Vogue Is Still Trying to Figure Out Cultural Appropriation


I can appreciate that Vogue is perhaps trying to improve upon its history of blind appropriation, cultural insensitivity and outright racism, but it’s hard not to walk away from its recent story on responsible adoption of cultural trends without scratching your head. Something about it just feels a bit off.

Vogue.com has published a rather lovely story about a beautiful and stylish young lady named Amy Sall. Sall is a graduate student living New York City whose parents are from Senegal and in the article, she discusses how Senegalese culture and women in other African countries have impacted her personal style.

“How One Grad Student Incorporates Her Senegalese Roots Into Her NYC Style” actually does a very nice job of exploring how to borrow aspects of other cultures to enhance your personal style without being offensive, but that’s probably because 90% of the piece was written by Amy Sall and not someone from Vogue. An excellent move on their part.

Perhaps it’s the way that the story is framed. Vogue does personal style profiles like this all the time, so it would have been nice if they had just focused on the fashion in general instead of making Sall explain cultural appropriation to white people. The focus is on her African-influenced personal style instead of her personal style that happens to include African-influenced aspects.

One section of the piece is includes the subheading: “How to Appropriate Style Respectfully and Fashionably,” and it goes without saying that Vogue would have done well to drop that last word. Sall writes:

I believe in terms of being respectful, it takes more than just liking something that’s African and trying to wear it. This is their everyday dress and some things signify rituals and traditions, like the birth of a child, a funeral or a marriage. So many elements are codified within these fabrics, dresses, and necklaces. When things are appropriated, they are extracted from that context. It’s important to know what these things mean and who these people are and not just label it as fashion. It’s beautiful, but it’s not fashion, it’s culture, and a representation of individuals and history. People have to be mindful of that and take the time to learn about it.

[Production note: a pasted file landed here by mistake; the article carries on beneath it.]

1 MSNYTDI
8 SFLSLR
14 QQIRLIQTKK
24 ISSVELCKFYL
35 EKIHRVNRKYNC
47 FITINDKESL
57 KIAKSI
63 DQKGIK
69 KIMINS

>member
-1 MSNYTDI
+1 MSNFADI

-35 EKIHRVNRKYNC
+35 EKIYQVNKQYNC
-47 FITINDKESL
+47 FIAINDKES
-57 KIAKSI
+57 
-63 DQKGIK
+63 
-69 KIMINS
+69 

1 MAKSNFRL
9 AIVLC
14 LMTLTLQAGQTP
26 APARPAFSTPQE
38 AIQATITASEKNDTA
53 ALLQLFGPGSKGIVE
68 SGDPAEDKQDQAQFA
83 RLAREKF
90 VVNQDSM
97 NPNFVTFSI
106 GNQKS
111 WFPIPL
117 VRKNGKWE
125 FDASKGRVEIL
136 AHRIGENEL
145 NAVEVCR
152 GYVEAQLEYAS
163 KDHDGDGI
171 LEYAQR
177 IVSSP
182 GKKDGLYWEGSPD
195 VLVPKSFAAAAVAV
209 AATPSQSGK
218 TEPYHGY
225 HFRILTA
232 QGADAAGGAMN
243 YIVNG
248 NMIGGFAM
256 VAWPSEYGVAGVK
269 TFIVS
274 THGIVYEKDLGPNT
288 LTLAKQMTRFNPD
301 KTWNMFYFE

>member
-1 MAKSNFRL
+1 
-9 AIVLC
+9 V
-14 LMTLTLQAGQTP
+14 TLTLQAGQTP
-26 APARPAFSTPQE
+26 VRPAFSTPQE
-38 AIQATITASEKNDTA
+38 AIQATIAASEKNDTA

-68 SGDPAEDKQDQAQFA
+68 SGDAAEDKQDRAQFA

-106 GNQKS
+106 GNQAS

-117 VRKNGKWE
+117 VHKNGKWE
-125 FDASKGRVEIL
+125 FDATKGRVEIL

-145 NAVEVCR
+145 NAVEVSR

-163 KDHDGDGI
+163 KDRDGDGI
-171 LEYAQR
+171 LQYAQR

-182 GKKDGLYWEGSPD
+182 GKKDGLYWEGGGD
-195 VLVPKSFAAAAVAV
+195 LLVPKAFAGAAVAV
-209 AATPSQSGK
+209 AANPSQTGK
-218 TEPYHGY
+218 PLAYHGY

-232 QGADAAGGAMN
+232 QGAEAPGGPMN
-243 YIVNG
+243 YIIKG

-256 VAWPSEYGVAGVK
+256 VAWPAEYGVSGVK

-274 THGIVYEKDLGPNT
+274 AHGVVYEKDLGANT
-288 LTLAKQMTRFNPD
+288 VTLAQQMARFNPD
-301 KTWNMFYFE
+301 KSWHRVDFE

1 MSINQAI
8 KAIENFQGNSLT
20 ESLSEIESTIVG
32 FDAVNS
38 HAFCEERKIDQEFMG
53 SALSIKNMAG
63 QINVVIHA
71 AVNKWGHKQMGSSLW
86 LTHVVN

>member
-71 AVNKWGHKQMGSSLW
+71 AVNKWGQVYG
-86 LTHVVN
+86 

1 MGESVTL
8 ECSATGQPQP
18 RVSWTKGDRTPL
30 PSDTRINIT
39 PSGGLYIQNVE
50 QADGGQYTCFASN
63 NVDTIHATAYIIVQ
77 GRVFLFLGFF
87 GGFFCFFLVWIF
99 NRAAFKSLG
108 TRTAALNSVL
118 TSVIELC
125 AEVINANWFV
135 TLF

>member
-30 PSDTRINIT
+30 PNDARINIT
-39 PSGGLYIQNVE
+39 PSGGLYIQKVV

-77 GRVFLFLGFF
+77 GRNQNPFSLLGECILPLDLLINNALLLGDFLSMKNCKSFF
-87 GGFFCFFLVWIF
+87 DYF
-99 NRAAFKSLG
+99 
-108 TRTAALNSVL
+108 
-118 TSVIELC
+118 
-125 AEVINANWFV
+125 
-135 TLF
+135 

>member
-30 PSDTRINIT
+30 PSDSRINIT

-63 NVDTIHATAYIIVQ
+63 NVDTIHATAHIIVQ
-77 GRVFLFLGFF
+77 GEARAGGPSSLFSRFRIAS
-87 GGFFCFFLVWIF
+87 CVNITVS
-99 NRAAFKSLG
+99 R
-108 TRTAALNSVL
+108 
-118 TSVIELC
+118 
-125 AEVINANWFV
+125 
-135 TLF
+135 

I don’t know Sall but I now love her because this is a perfect explanation of how to embrace other cultures without being an asshole and I can’t help but read it as her throwing some shade Vogue‘s way.

The magazine isn’t know to handle diversity and racial and cultural sensitivity very well. You’ll recall when Lebron James appeared on a 2008 cover that many felt conjured up the idea of the “angry black man.” Earlier this year Vogue published a piece online titled: “We’re Officially in the Era of the Big Booty,” which completely erased black and brown women from the equation. Of course there’s also the fact that Vogue magazine covers have historically been 99% white.

This is to say nothing of the Vogue brand’s international versions which routinely paint white models in blackface and generally just offend people of color by simultanously hijacking and erasing them from their cultures. It’s not that this isn’t a step in the right direction, but they still have quite a bit to make up for.

I will give Vogue this: they tried and it is great to see some color, even if its only online. Maybe this is just a smart one off item or maybe Vogue really is working on how it interacts with other cultures. If nothing else, Sall’s essay can serve as great advice to Vogue: an excellent way to be respectful to cultures outside your own, is to actually employ and listen to the people who are part of those cultures.

Image via Vogue.

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